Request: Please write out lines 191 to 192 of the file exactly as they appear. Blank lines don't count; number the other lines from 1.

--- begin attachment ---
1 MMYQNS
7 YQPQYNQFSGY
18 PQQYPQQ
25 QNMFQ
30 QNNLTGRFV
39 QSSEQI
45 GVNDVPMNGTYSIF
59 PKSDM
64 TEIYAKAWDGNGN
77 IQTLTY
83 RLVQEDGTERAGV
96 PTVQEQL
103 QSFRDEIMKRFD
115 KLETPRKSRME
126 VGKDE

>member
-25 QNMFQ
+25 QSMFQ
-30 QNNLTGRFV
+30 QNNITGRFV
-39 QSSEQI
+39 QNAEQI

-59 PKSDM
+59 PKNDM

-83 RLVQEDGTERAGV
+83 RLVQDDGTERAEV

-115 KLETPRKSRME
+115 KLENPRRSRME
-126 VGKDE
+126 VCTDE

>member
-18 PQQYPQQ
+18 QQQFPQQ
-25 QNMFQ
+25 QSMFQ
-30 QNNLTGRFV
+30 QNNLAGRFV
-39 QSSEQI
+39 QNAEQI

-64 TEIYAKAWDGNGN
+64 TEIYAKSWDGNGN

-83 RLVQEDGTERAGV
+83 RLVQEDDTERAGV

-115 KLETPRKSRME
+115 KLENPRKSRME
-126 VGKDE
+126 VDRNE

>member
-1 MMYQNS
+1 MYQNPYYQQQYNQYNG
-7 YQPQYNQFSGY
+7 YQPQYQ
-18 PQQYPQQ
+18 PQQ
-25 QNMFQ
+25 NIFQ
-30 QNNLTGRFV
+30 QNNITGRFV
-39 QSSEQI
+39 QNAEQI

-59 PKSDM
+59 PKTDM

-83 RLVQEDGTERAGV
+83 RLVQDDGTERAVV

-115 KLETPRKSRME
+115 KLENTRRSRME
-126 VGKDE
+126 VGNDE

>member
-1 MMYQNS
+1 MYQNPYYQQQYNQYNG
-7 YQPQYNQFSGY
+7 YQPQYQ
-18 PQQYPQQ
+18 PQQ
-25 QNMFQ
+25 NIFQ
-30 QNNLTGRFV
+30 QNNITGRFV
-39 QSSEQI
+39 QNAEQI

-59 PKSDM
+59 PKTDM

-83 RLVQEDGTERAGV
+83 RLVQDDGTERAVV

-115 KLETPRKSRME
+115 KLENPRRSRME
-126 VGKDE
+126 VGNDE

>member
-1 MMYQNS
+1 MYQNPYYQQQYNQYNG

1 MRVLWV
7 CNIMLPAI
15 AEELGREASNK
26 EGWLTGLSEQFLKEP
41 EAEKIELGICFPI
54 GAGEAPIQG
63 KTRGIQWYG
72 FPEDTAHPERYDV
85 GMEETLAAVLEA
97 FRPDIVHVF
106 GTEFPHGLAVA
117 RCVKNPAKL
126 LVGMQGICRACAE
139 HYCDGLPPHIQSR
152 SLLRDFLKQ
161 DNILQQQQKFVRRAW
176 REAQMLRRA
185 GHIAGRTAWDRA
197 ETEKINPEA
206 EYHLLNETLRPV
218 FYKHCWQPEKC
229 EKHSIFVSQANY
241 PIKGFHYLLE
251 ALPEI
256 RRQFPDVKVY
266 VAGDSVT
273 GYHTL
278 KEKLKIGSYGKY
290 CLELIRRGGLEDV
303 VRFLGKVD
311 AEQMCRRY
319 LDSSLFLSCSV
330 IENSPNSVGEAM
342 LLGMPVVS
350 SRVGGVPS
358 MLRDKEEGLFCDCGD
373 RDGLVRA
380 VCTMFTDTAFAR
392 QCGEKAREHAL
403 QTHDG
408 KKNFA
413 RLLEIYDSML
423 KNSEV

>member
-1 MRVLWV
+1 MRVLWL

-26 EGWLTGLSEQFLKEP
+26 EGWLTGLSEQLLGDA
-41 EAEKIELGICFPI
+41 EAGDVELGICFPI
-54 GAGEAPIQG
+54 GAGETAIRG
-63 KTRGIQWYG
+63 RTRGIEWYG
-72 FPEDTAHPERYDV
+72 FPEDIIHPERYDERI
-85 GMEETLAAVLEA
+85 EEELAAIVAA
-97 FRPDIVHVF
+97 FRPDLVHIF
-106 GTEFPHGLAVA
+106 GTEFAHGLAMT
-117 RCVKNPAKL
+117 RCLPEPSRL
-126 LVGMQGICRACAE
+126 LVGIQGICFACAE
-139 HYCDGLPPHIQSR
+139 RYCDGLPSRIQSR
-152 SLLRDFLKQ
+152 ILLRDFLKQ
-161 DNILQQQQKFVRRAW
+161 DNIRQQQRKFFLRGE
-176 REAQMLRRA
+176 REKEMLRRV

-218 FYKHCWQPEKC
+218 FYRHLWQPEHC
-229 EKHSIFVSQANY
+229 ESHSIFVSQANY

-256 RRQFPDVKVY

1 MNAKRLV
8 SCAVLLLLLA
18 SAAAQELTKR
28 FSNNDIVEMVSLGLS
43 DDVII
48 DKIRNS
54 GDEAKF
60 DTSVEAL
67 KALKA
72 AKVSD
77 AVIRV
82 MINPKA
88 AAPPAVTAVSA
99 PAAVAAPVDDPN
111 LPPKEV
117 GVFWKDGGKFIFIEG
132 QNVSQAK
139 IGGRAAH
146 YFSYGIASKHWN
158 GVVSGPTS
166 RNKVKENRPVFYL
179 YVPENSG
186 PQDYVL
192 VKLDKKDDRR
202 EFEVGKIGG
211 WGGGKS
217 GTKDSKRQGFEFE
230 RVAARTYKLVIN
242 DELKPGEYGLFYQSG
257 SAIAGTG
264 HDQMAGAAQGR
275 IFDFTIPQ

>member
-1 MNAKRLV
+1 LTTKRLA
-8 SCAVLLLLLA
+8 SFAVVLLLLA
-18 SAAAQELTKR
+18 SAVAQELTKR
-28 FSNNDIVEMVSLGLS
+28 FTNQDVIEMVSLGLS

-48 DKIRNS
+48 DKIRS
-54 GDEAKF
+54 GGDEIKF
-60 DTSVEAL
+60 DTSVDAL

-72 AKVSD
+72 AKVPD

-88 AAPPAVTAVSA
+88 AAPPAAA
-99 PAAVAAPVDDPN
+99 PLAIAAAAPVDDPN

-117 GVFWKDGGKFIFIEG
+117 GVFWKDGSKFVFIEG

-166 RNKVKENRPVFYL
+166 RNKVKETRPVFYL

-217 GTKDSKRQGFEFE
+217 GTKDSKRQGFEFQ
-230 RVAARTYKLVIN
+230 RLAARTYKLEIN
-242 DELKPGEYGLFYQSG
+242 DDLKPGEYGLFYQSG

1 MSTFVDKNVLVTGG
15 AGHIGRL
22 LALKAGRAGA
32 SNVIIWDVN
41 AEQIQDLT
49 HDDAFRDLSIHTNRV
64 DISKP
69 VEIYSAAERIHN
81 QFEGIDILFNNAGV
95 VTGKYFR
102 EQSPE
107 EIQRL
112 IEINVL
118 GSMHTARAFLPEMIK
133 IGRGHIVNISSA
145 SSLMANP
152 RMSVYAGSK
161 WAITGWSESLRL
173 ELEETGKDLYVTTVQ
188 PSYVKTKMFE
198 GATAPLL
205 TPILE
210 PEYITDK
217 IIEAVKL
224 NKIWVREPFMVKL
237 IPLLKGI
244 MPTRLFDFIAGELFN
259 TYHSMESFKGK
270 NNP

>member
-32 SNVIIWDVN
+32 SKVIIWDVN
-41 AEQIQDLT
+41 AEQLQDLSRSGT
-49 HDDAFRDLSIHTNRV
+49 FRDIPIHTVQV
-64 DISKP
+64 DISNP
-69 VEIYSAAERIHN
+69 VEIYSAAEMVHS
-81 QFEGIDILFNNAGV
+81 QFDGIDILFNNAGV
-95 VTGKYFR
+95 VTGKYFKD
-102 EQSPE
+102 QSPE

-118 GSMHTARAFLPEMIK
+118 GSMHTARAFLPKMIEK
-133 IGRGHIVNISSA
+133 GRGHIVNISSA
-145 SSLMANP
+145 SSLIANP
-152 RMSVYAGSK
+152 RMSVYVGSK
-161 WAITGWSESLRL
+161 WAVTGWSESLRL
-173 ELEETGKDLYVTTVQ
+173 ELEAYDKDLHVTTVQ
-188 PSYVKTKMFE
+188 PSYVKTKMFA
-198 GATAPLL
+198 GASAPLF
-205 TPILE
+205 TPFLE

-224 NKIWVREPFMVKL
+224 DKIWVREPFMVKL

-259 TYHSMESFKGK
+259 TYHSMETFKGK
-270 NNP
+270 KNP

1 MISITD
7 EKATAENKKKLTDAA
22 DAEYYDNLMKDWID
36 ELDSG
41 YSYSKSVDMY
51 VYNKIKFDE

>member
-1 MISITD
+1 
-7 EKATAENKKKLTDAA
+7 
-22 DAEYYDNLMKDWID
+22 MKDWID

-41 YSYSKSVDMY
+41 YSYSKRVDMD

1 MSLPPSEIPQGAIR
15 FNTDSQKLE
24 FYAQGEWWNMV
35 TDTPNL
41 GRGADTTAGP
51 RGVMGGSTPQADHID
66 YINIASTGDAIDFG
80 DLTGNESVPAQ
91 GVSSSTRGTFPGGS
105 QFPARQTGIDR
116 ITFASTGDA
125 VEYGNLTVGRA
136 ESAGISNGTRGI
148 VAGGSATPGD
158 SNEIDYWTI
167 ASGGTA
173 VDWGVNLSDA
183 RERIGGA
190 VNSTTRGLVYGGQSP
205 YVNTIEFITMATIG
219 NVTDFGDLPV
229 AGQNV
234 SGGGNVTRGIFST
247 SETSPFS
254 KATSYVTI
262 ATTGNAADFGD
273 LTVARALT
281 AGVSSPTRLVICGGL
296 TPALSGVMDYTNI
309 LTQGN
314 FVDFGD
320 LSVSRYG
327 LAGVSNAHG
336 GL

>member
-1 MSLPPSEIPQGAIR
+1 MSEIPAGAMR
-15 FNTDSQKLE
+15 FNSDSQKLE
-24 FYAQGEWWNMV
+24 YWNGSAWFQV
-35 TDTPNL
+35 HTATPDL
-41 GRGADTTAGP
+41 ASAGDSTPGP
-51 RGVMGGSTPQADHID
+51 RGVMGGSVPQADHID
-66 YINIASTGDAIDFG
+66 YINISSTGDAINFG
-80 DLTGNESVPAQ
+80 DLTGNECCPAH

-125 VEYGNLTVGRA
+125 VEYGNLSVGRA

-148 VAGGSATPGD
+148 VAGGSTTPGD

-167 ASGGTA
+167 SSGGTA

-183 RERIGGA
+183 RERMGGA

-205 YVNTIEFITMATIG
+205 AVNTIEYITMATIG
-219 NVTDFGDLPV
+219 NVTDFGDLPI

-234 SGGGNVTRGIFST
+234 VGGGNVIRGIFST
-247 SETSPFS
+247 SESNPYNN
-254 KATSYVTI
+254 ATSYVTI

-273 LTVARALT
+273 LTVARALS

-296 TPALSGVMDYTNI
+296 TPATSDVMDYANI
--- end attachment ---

158 GVVSGPTS
166 RNKVKENRPVFYL